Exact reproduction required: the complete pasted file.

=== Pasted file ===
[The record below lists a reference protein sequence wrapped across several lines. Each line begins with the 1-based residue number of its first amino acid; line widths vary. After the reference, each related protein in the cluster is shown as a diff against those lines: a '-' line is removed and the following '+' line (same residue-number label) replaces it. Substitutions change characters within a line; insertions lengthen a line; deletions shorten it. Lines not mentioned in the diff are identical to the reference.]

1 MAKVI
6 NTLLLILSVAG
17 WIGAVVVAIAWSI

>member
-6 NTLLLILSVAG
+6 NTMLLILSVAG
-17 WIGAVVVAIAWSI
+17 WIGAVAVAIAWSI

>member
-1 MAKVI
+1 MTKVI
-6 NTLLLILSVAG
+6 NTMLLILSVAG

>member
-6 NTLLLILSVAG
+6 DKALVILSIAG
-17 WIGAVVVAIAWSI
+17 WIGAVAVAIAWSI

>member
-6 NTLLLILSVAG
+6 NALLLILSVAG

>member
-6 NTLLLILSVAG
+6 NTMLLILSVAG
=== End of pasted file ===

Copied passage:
[The record below lists a reference protein sequence wrapped across several lines. Each line begins with the 1-based residue number of its first amino acid; line widths vary. After the reference, each related protein in the cluster is shown as a diff against those lines: a '-' line is removed and the following '+' line (same residue-number label) replaces it. Substitutions change characters within a line; insertions lengthen a line; deletions shorten it. Lines not mentioned in the diff are identical to the reference.]

1 MAKVI
6 NTLLLILSVAG
17 WIGAVVVAIAWSI

>member
-6 NTLLLILSVAG
+6 NTMLLILSVAG
-17 WIGAVVVAIAWSI
+17 WIGAVAVAIAWSI

>member
-1 MAKVI
+1 MTKVI
-6 NTLLLILSVAG
+6 NTMLLILSVAG

>member
-6 NTLLLILSVAG
+6 DKALVILSIAG
-17 WIGAVVVAIAWSI
+17 WIGAVAVAIAWSI

>member
-6 NTLLLILSVAG
+6 NALLLILSVAG

>member
-6 NTLLLILSVAG
+6 NTMLLILSVAG